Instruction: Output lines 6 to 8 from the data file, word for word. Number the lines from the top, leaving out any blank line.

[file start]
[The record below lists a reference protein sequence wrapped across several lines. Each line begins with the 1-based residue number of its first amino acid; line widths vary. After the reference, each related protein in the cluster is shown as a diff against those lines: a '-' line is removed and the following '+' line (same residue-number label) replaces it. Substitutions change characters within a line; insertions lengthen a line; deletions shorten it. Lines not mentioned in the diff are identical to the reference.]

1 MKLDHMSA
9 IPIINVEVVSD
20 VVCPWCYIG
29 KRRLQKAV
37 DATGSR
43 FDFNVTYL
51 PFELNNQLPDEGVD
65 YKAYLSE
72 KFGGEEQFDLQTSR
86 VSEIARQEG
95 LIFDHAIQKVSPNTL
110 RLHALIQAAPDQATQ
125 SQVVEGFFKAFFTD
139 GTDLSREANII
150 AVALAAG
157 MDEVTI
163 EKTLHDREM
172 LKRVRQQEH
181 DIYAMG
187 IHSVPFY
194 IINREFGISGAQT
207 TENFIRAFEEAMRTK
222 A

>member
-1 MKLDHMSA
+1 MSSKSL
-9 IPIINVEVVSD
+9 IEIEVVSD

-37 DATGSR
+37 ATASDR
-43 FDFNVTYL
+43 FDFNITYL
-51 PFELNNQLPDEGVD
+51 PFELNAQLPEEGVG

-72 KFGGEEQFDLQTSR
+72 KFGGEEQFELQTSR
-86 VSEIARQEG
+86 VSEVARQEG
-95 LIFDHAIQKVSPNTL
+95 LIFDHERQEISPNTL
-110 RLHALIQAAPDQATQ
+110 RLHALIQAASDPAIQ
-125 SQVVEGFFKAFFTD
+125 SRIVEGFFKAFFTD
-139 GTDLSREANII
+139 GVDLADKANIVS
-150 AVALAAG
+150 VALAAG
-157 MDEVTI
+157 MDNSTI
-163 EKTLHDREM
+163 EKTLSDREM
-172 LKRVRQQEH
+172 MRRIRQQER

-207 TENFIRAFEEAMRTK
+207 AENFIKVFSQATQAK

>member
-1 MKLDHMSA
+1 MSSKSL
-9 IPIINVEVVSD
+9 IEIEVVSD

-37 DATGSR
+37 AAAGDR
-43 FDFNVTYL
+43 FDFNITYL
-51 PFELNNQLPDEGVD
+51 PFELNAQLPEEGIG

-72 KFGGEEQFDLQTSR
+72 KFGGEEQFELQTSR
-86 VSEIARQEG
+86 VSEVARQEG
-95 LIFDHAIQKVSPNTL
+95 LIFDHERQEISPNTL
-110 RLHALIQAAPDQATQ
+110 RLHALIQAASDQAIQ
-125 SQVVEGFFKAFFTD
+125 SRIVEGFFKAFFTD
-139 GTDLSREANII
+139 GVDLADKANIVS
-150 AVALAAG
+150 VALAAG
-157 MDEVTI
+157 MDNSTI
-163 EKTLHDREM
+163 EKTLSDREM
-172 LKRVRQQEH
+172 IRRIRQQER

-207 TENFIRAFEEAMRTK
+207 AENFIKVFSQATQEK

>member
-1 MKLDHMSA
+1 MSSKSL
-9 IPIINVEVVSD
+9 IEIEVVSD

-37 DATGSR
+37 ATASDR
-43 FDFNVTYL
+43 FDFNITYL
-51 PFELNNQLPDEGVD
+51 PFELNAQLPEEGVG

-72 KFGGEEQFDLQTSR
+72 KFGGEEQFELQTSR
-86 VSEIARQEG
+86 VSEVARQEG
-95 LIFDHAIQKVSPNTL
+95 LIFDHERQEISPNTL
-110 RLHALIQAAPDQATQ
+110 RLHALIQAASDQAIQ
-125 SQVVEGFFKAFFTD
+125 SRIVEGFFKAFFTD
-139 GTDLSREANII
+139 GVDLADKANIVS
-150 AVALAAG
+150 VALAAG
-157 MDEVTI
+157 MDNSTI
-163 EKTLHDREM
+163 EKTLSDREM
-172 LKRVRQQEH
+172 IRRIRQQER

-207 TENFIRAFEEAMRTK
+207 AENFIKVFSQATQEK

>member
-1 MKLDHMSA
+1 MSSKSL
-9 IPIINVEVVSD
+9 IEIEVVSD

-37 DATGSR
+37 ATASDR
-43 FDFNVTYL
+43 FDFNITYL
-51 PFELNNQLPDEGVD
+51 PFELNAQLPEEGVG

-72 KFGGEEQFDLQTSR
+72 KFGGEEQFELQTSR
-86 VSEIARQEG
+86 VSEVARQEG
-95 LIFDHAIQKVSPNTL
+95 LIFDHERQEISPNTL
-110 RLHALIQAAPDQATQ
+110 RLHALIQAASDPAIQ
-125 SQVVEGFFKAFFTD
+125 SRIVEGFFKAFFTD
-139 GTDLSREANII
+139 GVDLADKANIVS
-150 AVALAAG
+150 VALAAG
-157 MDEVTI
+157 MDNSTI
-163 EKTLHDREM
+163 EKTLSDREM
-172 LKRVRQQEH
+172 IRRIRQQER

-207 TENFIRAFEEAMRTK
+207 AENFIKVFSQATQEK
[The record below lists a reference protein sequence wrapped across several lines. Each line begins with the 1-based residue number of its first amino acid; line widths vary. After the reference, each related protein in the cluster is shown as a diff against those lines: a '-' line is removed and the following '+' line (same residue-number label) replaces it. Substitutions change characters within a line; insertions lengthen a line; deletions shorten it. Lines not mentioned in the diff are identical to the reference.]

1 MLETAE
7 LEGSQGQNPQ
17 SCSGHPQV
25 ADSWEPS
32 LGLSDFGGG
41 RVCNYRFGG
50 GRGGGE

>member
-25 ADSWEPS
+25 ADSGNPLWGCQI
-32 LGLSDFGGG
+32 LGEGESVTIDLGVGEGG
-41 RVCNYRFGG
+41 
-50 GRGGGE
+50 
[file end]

37 DATGSR
43 FDFNVTYL
51 PFELNNQLPDEGVD